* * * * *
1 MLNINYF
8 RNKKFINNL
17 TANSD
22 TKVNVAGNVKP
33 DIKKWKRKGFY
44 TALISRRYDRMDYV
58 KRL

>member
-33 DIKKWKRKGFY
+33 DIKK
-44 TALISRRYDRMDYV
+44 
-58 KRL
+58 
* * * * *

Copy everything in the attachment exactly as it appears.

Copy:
1 MLNINYF
8 RNKKFINNL
17 TANSD
22 TKVNVAGNVKP
33 DIKKWKRKGFY
44 TALISRRYDRMDYV
58 KRL

>member
-33 DIKKWKRKGFY
+33 DIKK
-44 TALISRRYDRMDYV
+44 
-58 KRL
+58 